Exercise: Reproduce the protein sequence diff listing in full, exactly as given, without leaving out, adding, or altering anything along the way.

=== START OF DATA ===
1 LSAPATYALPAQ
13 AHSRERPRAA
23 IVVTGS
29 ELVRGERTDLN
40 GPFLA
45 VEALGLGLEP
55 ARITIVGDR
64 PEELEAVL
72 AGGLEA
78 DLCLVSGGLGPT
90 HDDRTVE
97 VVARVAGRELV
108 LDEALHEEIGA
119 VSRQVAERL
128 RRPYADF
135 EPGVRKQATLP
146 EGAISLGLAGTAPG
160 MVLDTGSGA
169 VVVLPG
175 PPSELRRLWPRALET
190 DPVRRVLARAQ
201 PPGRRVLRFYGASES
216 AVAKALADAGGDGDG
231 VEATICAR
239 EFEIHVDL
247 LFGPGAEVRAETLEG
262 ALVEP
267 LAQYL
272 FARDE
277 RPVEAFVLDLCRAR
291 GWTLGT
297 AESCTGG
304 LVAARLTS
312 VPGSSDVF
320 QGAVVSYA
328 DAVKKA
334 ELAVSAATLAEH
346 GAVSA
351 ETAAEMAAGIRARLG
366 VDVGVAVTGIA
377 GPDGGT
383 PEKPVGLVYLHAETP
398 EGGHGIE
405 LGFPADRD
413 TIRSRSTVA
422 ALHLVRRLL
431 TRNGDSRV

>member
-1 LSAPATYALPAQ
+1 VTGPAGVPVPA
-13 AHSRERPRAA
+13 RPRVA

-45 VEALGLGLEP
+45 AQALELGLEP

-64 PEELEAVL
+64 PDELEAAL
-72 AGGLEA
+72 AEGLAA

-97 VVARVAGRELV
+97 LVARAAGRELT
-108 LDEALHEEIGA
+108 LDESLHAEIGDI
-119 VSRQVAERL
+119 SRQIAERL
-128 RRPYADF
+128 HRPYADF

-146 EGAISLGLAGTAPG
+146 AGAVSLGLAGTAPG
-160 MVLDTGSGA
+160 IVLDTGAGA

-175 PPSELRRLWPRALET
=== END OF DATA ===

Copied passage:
1 LSAPATYALPAQ
13 AHSRERPRAA
23 IVVTGS
29 ELVRGERTDLN
40 GPFLA
45 VEALGLGLEP
55 ARITIVGDR
64 PEELEAVL
72 AGGLEA
78 DLCLVSGGLGPT
90 HDDRTVE
97 VVARVAGRELV
108 LDEALHEEIGA
119 VSRQVAERL
128 RRPYADF
135 EPGVRKQATLP
146 EGAISLGLAGTAPG
160 MVLDTGSGA
169 VVVLPG
175 PPSELRRLWPRALET
190 DPVRRVLARAQ
201 PPGRRVLRFYGASES
216 AVAKALADAGGDGDG
231 VEATICAR
239 EFEIHVDL
247 LFGPGAEVRAETLEG
262 ALVEP
267 LAQYL
272 FARDE
277 RPVEAFVLDLCRAR
291 GWTLGT
297 AESCTGG
304 LVAARLTS
312 VPGSSDVF
320 QGAVVSYA
328 DAVKKA
334 ELAVSAATLAEH
346 GAVSA
351 ETAAEMAAGIRARLG
366 VDVGVAVTGIA
377 GPDGGT
383 PEKPVGLVYLHAETP
398 EGGHGIE
405 LGFPADRD
413 TIRSRSTVA
422 ALHLVRRLL
431 TRNGDSRV

>member
-1 LSAPATYALPAQ
+1 VTGPAGVPVPA
-13 AHSRERPRAA
+13 RPRVA

-45 VEALGLGLEP
+45 AQALELGLEP

-64 PEELEAVL
+64 PDELEAAL
-72 AGGLEA
+72 AEGLAA

-97 VVARVAGRELV
+97 LVARAAGRELT
-108 LDEALHEEIGA
+108 LDESLHAEIGDI
-119 VSRQVAERL
+119 SRQIAERL
-128 RRPYADF
+128 HRPYADF

-146 EGAISLGLAGTAPG
+146 AGAVSLGLAGTAPG
-160 MVLDTGSGA
+160 IVLDTGAGA

-175 PPSELRRLWPRALET